St Laurence Monastery

Well, there’s a first time for everything – last week, I visited St Laurence Monastery, a Western Rite Orthodox Monastery about two hours away from Protection Monastery. The drive was absolutely stunning! The Rockies are so shamelessly beautiful, especially at sun-set: typical teenagers (which is precisely what they are, compared to Scotland’s Hebridean Heights, some of the world’s oldest mountains), boasting with pride and beauty. I’ve seen herds of elk, hundreds and hundreds of deer, even wild turkeys (I confess I didn’t spend much time near them, as Mother Cassiana told me that mountain lions follow the turkey; I don’t know if that’s true, but I’d rather not find out!).


The Monastery itself is in a wonderful location, right in the centre of a small canyon and surrounded by mountains. They have a splendid wooden cabin (I absolutely loved it), and a large (newer) building for the church and additional accommodation. The fathers were very hospitable, we had a good dinner and a nice walk along the creek. Before we left, we went in the church for Vespers and a tour of the building.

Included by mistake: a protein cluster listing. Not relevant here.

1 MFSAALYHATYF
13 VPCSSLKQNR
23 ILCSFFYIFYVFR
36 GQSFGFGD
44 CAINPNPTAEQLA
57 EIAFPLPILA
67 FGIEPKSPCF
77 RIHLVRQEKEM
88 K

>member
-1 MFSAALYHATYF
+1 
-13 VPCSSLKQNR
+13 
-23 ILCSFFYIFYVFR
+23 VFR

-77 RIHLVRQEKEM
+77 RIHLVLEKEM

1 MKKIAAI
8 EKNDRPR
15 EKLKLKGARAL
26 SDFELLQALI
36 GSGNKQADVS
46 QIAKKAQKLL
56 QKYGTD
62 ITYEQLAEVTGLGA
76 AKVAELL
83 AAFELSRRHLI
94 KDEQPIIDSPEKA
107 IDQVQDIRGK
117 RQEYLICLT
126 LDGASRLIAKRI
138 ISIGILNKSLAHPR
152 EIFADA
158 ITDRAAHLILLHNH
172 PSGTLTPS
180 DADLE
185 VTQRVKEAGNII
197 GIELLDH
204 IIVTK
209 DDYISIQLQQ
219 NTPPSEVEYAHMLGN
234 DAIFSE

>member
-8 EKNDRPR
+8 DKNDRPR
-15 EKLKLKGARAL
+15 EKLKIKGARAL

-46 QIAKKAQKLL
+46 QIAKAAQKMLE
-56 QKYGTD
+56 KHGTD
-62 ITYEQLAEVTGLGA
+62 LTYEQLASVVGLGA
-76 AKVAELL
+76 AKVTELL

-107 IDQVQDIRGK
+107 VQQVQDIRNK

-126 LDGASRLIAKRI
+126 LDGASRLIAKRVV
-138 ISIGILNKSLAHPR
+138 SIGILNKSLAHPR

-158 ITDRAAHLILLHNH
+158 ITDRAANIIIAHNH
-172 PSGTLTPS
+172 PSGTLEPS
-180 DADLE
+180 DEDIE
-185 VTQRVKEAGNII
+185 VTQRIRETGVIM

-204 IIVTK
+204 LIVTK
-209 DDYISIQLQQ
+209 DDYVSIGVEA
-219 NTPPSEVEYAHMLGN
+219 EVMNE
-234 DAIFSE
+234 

Vespers felt very familiar to me, despite being celebrated according to the Western rite. It reminded me of the beautiful four months I spent last year at the Community of the Resurrection in Mirfield, England, while serving as the parish priest for the Romanian Orthodox Church in Leeds.


I attach some photos, although they really don’t do justice to the wild beauty of the place.